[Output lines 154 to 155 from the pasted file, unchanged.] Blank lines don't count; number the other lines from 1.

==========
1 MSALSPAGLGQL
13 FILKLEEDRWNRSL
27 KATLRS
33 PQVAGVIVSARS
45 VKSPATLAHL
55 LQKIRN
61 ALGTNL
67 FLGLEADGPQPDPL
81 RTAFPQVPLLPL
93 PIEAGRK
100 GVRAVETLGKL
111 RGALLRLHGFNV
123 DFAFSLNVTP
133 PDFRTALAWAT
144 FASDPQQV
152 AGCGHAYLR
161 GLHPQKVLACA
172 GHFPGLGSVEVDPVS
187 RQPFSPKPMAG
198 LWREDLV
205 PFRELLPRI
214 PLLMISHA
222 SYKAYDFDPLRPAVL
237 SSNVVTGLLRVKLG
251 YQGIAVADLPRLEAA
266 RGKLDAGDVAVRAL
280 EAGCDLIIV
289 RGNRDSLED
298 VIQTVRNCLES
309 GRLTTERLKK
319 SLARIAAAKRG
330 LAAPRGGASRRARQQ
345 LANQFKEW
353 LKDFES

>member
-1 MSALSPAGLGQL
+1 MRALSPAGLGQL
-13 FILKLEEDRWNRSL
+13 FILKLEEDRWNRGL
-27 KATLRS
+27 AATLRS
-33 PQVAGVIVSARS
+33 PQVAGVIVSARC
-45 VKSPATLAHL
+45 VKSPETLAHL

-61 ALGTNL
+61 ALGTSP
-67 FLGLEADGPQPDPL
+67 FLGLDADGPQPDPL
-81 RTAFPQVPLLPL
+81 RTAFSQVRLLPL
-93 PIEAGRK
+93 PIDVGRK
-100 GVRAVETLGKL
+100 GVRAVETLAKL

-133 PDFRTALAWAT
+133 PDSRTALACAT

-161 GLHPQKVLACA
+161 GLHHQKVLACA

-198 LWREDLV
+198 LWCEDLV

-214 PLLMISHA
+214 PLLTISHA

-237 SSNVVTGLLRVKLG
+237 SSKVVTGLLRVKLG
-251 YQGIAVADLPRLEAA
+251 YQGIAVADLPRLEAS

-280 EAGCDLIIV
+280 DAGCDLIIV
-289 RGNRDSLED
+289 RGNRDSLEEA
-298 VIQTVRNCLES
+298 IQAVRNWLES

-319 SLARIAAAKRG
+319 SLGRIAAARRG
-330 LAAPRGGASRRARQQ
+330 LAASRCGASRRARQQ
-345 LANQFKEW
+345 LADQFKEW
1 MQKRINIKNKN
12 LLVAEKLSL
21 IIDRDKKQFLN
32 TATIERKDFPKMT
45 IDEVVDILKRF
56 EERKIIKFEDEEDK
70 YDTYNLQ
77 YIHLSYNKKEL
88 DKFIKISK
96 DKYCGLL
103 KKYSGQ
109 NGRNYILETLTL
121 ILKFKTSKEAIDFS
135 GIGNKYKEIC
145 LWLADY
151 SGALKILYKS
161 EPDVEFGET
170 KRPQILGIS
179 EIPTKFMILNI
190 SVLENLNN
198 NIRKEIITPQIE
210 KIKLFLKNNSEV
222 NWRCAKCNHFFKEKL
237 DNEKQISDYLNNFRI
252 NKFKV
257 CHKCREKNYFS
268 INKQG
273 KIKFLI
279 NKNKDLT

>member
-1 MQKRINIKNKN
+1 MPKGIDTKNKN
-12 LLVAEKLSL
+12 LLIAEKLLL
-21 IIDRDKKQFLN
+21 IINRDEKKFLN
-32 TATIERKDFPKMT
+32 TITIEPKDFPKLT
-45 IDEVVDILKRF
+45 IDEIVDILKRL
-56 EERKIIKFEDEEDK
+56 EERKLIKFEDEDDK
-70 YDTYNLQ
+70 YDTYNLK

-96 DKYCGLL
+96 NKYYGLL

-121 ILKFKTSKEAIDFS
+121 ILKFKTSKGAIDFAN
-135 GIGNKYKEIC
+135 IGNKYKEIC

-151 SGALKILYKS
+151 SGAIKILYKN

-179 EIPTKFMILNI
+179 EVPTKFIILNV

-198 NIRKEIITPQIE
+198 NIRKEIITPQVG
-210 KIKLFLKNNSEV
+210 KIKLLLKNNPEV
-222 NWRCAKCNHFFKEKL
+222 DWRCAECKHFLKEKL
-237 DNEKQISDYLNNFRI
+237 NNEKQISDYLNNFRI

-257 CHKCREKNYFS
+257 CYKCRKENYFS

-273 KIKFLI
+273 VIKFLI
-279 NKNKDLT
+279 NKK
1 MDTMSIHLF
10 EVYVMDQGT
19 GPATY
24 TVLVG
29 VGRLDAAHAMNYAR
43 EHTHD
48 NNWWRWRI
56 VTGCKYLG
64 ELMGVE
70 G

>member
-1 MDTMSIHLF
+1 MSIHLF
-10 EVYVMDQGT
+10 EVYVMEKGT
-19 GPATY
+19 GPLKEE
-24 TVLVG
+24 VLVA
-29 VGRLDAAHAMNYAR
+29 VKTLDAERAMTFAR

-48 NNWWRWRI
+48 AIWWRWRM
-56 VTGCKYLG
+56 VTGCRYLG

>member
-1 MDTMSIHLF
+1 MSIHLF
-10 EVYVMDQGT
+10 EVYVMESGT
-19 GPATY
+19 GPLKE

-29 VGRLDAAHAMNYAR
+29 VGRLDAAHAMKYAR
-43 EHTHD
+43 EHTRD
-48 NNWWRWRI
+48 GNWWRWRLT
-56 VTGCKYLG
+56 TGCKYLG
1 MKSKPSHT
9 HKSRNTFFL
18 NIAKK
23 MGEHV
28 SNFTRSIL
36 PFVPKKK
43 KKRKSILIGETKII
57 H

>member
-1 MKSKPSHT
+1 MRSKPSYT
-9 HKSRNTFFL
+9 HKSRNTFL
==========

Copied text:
48 NNWWRWRI
56 VTGCKYLG